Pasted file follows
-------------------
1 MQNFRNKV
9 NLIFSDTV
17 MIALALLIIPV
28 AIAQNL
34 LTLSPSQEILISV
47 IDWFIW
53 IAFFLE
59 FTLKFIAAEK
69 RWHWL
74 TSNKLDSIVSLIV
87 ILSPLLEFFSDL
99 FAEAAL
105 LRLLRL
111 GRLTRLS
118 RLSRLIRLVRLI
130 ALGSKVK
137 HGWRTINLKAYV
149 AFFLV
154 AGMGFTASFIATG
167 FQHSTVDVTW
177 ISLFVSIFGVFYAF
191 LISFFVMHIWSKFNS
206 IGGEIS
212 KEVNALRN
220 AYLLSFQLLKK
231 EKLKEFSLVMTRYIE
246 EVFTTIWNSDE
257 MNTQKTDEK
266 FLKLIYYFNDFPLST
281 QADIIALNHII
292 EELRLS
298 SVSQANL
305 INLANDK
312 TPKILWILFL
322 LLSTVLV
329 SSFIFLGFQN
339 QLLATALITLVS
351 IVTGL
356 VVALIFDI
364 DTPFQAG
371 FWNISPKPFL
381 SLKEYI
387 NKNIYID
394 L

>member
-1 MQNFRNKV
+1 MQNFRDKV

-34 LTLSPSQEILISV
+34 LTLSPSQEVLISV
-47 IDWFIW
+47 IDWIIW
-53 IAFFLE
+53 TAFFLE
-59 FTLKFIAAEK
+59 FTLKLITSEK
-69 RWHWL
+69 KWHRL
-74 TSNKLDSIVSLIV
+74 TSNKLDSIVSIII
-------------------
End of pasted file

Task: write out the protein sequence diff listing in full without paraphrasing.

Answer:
1 MQNFRNKV
9 NLIFSDTV
17 MIALALLIIPV
28 AIAQNL
34 LTLSPSQEILISV
47 IDWFIW
53 IAFFLE
59 FTLKFIAAEK
69 RWHWL
74 TSNKLDSIVSLIV
87 ILSPLLEFFSDL
99 FAEAAL
105 LRLLRL
111 GRLTRLS
118 RLSRLIRLVRLI
130 ALGSKVK
137 HGWRTINLKAYV
149 AFFLV
154 AGMGFTASFIATG
167 FQHSTVDVTW
177 ISLFVSIFGVFYAF
191 LISFFVMHIWSKFNS
206 IGGEIS
212 KEVNALRN
220 AYLLSFQLLKK
231 EKLKEFSLVMTRYIE
246 EVFTTIWNSDE
257 MNTQKTDEK
266 FLKLIYYFNDFPLST
281 QADIIALNHII
292 EELRLS
298 SVSQANL
305 INLANDK
312 TPKILWILFL
322 LLSTVLV
329 SSFIFLGFQN
339 QLLATALITLVS
351 IVTGL
356 VVALIFDI
364 DTPFQAG
371 FWNISPKPFL
381 SLKEYI
387 NKNIYID
394 L

>member
-1 MQNFRNKV
+1 MQNFRDKV

-34 LTLSPSQEILISV
+34 LTLSPSQEVLISV
-47 IDWFIW
+47 IDWIIW
-53 IAFFLE
+53 TAFFLE
-59 FTLKFIAAEK
+59 FTLKLITSEK
-69 RWHWL
+69 KWHRL
-74 TSNKLDSIVSLIV
+74 TSNKLDSIVSIII